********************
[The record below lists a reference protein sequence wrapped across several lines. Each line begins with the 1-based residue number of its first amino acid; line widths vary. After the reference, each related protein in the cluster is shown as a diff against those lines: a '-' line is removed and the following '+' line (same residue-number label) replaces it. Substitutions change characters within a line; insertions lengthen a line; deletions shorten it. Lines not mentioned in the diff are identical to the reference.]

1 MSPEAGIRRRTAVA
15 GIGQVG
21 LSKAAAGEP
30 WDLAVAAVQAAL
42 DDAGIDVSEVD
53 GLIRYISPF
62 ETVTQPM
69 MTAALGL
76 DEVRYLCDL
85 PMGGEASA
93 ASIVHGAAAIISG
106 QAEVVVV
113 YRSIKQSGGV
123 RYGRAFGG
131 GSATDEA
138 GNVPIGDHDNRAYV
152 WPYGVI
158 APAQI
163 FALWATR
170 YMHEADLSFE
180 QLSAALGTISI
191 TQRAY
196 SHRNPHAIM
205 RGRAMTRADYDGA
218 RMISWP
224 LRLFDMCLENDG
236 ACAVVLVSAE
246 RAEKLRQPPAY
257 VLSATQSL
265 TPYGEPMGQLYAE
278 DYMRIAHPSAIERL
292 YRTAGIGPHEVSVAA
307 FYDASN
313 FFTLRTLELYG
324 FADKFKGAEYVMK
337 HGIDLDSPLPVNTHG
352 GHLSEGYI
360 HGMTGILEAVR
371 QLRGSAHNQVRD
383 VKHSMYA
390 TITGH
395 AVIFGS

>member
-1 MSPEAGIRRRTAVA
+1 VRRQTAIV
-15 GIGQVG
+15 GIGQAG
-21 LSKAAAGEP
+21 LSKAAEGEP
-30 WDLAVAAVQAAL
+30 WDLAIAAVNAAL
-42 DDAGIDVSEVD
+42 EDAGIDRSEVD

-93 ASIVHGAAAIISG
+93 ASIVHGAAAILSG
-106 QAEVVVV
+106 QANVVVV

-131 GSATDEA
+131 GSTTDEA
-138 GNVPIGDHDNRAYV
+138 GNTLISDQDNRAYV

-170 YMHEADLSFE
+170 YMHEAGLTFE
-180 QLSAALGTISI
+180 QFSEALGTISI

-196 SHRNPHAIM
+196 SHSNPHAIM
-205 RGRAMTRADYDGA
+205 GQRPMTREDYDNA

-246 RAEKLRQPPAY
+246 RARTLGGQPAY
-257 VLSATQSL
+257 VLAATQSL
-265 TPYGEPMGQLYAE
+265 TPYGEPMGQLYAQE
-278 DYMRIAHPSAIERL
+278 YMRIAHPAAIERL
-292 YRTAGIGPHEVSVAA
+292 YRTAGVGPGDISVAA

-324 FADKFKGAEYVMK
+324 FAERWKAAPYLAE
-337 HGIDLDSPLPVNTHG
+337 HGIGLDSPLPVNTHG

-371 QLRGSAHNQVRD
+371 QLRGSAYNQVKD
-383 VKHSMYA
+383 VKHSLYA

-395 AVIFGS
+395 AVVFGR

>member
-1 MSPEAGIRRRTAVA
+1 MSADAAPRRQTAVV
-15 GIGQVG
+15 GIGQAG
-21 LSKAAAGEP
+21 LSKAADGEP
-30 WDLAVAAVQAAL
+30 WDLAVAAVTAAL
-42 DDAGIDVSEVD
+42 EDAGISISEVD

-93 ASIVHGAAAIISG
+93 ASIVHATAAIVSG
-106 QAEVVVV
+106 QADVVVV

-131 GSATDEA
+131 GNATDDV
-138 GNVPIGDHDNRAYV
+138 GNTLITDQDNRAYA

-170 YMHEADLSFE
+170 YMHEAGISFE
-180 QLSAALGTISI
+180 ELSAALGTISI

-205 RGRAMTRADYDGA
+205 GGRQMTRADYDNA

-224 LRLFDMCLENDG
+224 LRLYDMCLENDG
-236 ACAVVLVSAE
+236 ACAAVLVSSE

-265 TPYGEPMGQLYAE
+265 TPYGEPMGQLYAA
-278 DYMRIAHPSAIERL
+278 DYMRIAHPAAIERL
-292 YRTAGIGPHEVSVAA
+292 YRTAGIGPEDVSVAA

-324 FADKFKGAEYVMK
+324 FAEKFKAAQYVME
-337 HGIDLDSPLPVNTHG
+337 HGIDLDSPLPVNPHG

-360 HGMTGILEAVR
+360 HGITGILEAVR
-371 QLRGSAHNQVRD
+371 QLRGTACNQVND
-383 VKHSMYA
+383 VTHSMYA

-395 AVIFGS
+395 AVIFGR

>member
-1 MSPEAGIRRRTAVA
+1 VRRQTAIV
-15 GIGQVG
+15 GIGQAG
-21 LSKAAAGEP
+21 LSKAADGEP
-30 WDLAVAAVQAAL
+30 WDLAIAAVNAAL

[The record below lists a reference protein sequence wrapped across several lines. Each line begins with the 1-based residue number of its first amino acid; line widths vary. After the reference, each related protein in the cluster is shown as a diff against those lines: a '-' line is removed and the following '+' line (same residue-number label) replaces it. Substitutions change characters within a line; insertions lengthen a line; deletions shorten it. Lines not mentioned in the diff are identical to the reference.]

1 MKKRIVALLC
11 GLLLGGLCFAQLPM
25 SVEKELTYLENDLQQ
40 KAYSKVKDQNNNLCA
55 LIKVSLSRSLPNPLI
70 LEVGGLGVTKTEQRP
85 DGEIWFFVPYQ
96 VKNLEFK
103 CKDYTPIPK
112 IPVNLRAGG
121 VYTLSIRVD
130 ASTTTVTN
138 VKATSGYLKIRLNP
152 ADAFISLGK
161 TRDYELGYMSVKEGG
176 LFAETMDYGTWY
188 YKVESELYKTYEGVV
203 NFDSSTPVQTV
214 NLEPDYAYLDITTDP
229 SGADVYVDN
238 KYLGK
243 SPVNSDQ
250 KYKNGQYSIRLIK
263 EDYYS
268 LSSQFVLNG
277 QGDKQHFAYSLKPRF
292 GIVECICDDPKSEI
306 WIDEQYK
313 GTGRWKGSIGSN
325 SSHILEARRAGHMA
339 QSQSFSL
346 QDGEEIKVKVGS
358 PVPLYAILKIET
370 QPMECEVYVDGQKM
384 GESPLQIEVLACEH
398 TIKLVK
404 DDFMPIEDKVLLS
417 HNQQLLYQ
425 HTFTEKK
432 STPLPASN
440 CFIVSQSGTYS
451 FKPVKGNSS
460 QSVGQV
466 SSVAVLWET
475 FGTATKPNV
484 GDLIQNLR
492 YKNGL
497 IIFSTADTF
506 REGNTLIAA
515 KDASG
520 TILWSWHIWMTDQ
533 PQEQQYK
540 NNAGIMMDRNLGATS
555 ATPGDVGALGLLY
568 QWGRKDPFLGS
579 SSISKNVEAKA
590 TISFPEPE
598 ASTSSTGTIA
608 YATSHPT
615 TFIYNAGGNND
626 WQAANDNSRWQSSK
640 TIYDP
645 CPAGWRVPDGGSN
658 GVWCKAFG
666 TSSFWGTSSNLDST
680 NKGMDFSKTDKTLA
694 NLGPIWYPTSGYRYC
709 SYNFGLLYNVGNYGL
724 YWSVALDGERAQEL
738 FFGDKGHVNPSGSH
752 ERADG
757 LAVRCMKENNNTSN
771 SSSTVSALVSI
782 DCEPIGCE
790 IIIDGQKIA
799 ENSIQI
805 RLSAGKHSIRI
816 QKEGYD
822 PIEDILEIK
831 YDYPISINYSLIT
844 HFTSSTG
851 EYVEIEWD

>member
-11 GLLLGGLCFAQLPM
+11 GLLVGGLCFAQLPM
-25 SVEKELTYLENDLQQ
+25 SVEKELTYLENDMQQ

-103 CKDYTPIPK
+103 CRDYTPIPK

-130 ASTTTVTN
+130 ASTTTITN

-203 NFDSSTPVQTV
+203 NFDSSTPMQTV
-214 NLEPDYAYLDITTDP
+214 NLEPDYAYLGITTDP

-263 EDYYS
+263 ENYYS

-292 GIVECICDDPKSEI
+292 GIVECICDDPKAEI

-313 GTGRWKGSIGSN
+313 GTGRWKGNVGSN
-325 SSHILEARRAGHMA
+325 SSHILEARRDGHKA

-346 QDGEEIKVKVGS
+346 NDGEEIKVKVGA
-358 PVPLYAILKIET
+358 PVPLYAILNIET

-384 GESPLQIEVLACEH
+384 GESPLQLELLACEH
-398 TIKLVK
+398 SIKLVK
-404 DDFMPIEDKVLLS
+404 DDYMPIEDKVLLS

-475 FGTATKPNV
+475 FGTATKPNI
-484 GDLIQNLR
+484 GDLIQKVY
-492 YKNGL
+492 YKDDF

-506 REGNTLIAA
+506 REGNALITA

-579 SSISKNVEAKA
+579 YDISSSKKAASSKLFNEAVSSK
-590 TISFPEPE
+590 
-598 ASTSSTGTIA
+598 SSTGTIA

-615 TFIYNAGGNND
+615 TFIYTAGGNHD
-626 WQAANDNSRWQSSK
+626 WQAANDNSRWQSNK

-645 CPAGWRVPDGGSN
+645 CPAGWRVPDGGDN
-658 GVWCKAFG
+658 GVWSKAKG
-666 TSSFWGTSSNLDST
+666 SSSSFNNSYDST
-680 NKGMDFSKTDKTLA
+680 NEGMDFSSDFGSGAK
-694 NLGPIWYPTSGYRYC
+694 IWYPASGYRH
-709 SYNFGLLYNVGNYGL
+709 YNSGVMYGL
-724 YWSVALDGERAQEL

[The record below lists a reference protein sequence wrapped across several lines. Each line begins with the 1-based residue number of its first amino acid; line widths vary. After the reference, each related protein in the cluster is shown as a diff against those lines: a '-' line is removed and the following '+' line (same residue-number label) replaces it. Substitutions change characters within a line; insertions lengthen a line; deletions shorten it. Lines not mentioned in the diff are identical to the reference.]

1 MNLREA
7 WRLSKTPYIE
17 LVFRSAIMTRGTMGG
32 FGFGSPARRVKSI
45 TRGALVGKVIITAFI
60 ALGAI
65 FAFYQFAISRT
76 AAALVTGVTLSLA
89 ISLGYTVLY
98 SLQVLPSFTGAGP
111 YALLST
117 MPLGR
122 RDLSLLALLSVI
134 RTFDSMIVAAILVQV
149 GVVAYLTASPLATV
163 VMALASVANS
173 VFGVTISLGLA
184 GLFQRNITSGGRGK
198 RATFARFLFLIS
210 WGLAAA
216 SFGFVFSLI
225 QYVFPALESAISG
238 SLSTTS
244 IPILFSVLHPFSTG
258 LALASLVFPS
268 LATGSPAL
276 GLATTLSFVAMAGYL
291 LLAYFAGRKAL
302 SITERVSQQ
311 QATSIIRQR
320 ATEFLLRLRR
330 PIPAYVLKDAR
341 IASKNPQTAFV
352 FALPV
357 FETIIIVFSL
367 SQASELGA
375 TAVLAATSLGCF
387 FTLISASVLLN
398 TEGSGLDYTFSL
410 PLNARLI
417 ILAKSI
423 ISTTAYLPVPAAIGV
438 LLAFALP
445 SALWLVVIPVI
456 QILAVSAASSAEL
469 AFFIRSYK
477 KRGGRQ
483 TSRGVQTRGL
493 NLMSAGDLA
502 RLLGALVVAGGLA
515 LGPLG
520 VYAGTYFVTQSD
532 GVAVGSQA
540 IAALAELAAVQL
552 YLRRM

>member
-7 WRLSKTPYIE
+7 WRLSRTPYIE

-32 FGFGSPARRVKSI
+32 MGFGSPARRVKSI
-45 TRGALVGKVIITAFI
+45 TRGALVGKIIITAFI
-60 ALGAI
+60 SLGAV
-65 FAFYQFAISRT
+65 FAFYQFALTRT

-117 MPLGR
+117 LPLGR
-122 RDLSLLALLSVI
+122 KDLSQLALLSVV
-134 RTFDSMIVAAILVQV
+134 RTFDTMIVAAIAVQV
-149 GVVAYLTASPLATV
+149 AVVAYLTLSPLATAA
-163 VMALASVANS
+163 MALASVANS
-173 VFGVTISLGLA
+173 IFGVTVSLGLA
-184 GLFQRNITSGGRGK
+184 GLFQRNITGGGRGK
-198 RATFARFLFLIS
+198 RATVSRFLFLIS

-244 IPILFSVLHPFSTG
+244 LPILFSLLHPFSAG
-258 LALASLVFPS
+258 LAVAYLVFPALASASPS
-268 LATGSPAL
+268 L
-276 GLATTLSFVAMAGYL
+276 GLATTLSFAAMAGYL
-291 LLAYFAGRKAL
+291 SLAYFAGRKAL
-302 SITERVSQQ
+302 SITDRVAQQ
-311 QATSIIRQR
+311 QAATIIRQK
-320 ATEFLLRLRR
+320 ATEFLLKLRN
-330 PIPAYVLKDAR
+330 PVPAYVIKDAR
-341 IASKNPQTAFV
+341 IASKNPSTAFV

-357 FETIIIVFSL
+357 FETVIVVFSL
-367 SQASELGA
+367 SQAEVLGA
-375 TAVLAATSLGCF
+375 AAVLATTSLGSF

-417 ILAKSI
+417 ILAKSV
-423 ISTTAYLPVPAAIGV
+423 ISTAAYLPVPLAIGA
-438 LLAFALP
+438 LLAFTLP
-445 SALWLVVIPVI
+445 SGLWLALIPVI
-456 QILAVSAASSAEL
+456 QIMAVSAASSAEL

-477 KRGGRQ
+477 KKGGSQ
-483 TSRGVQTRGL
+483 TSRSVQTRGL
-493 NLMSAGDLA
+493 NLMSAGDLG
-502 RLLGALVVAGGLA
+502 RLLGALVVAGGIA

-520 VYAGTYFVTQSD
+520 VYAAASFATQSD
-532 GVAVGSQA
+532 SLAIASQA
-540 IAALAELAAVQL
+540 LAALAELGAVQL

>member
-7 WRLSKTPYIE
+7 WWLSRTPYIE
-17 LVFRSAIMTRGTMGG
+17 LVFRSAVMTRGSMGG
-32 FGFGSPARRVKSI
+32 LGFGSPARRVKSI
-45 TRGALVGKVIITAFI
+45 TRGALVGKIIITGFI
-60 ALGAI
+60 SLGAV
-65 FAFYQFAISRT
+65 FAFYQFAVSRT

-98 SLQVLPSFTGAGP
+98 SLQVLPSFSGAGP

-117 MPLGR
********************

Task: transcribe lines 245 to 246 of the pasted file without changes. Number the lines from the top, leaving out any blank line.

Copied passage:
-292 GIVECICDDPKSEI
+292 GIVECICDDPKAEI